Watch this Video & Learn to Make Nail Trimming Enjoyable for Your Pet

Nail Trimming is Essential to Your Pet’s Health

Scroll down to the bottom of this article for a helpful video on nail trimming!

You don’t have to be nervous or afraid to trim your pet’s nails. You can learn to trim them without stressing your pet; all it takes is a little patience and training. Sometimes the training takes just minutes and other times you may need to practice for weeks with twice daily sessions – it depends on your pet.

It is essential that your pet’s nails are trimmed on a regular basis. Some potential problems if left untrimmed:

  • Increased trips to the veterinarian because of pain or breakage
  • Pain
  • Abnormal gait
  • Infection
  • Lameness
  • Nails can grow so long that they curve back into the paw pads
  • Long nails can scratch you and other members of your family

Both dogs and cats can be trained to allow, and even enjoy, the toenail trim process. Ideally, you begin training your pet when they are a puppy or kitten. This is no longer an option for those with adult pets, but fear not, an older pet can be trained! The key is to pair trimming with something positive such as a treat. Training is performed in steps and you must have patience with your pets.

Some pets are terrified at the sight of the toenail clippers. This is easily remedied. Place the trimmers near their food bowl so they have to walk past and be near them every day when they eat. You can also put a treat, such as canned food, peanut butter or spray cheese, on the nail trimmer handles so that the pet can lick the treat off every time they walk by. Do not do this if your trimmers are small or if your pet eats strange objects.

When your pet no longer displays fear at the sight of the trimmers, it’s time to move on to the next step. The easiest variation uses two people — one to give treats and one to handle the feet. First, have the pet sit in a comfortable position. Start by giving treats and simultaneously rubbing just above the paw. The goal is to get the pet to focus on the food. After several seconds of rubbing, stop. Wait about five seconds and then repeat the procedure. You want to make it clear to your pet that their feet being handled equals treats.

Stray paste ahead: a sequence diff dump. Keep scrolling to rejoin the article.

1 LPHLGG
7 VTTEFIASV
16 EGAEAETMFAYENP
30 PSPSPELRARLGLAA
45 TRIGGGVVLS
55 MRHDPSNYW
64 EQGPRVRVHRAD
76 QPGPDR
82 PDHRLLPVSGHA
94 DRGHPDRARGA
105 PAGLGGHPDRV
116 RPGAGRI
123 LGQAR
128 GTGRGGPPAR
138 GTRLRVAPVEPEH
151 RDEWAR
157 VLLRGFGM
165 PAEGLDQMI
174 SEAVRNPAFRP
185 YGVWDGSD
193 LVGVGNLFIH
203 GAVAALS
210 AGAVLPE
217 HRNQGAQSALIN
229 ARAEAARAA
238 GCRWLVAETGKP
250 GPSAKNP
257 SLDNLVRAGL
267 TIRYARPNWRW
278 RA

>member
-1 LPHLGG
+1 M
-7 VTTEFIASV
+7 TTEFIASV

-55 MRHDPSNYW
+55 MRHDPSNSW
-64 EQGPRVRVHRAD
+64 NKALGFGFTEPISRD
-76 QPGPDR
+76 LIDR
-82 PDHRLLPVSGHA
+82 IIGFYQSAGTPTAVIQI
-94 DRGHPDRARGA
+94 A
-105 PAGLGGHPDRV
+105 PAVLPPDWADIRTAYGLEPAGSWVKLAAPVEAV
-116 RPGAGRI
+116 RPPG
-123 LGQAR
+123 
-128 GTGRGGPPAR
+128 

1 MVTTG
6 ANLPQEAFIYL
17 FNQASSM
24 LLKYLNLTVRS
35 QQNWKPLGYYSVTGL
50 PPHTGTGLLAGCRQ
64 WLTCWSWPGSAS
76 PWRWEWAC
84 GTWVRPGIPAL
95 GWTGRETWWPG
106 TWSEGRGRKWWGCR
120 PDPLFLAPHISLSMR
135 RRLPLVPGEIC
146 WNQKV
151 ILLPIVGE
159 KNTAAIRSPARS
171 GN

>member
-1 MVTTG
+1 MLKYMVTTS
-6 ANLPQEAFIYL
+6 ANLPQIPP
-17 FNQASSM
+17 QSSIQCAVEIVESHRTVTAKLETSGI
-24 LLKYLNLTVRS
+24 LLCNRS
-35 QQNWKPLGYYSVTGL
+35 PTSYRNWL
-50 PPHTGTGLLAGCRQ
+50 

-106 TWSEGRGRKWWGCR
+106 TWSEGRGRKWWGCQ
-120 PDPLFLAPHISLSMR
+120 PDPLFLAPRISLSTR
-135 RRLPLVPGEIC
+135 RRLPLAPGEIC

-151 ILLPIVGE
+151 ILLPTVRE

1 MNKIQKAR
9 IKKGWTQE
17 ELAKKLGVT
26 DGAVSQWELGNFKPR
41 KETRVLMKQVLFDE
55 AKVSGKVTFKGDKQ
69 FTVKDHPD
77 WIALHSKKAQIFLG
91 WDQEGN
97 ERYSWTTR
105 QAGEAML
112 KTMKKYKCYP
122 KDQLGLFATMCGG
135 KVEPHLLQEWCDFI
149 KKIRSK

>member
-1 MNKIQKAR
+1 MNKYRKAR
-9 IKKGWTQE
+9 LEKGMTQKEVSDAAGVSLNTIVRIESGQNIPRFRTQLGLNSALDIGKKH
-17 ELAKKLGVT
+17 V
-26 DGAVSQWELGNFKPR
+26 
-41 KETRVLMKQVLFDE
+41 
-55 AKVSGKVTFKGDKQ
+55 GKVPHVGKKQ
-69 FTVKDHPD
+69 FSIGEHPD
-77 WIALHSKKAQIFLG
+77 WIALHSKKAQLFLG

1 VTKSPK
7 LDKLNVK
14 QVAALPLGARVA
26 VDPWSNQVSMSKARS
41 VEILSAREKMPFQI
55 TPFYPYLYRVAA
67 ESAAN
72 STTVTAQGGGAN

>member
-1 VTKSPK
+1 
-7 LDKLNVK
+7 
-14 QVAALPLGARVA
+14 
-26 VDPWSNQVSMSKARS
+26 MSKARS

When your pet is comfortable with this step, move on to the next step, which involves handling the feet more vigorously while tapping the nails with the trimmers, and giving treats all the while. Next, practice putting the clippers over the nail so your pet becomes accustomed to the feel of the trimmers paired with treats. The final step is pairing the actual toenail clipping action with treats.

Make sure to avoid clipping into the pink part of the nail that contains the blood vessel and nerves (quick), because if your pet has a painful experience while you are conditioning him, it will really set the process back. In fact, in the beginning you should only trim off the very tips of your pet’s nails. This will allow your pet to get used to having his or her nails cut and it will also be less stressful for you. During the conditioning period, it is so important for your pet to find the process pleasant and non-painful.

The video link posted below is really helpful, so be sure to click on the link and watch the video before attempting conditioning. Finally, relax. If you are calm, your pet is more likely to be calm. Feel free to call or write to us if you have more questions on trimming your pet’s mails.

CLICK HERE TO WATCH NAIL TRIMMING VIDEO (video from Dr. Sophia Yin, a veterinarian at San Francisco Veterinary Specialists.)


Just to share my successful method. I put dogs in a down position and gently roll them to their side. I place 4 treats at their face (have been trained to leave it). They focus on the treats while I clip. After each foot they get a treat. Has worked with the last five dogs I have been proud to have as pets.

When I bath my dogs, I plug the drain so warm water starts to fill the tub (I use a laundry sink).
By the time I finish rinsing the dog, I pull the plug and rinse the feet, dry them and THEN trim the nails. They are so softenen by the water, they clip off like butter, and they hardly even know I am cutting the nails. (think of how we get manicures and peticures, we are always soaking before cutting)